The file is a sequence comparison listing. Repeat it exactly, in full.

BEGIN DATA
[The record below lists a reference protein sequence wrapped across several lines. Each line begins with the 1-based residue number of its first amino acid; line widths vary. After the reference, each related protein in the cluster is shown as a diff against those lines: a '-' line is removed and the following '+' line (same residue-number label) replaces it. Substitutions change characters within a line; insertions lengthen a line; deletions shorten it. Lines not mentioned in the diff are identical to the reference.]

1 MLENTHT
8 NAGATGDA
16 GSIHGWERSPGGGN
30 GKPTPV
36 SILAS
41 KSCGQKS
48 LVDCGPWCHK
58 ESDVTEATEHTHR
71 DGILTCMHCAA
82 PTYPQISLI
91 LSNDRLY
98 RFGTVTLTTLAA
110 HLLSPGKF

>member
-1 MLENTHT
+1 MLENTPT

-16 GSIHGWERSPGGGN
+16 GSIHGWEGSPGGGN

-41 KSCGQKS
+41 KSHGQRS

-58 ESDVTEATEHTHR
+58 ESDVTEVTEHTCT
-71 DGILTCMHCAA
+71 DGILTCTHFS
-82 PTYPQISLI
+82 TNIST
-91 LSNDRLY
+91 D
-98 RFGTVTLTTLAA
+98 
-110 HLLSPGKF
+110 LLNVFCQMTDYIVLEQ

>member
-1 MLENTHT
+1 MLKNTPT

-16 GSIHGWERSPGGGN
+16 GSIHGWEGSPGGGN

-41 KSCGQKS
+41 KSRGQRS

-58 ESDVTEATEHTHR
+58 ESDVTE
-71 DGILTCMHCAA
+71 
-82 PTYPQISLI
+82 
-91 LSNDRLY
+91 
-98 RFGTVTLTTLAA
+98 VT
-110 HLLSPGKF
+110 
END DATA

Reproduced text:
[The record below lists a reference protein sequence wrapped across several lines. Each line begins with the 1-based residue number of its first amino acid; line widths vary. After the reference, each related protein in the cluster is shown as a diff against those lines: a '-' line is removed and the following '+' line (same residue-number label) replaces it. Substitutions change characters within a line; insertions lengthen a line; deletions shorten it. Lines not mentioned in the diff are identical to the reference.]

1 MLENTHT
8 NAGATGDA
16 GSIHGWERSPGGGN
30 GKPTPV
36 SILAS
41 KSCGQKS
48 LVDCGPWCHK
58 ESDVTEATEHTHR
71 DGILTCMHCAA
82 PTYPQISLI
91 LSNDRLY
98 RFGTVTLTTLAA
110 HLLSPGKF

>member
-1 MLENTHT
+1 MLENTPT

-16 GSIHGWERSPGGGN
+16 GSIHGWEGSPGGGN

-41 KSCGQKS
+41 KSHGQRS

-58 ESDVTEATEHTHR
+58 ESDVTEVTEHTCT
-71 DGILTCMHCAA
+71 DGILTCTHFS
-82 PTYPQISLI
+82 TNIST
-91 LSNDRLY
+91 D
-98 RFGTVTLTTLAA
+98 
-110 HLLSPGKF
+110 LLNVFCQMTDYIVLEQ

>member
-1 MLENTHT
+1 MLKNTPT

-16 GSIHGWERSPGGGN
+16 GSIHGWEGSPGGGN

-41 KSCGQKS
+41 KSRGQRS

-58 ESDVTEATEHTHR
+58 ESDVTE
-71 DGILTCMHCAA
+71 
-82 PTYPQISLI
+82 
-91 LSNDRLY
+91 
-98 RFGTVTLTTLAA
+98 VT
-110 HLLSPGKF
+110 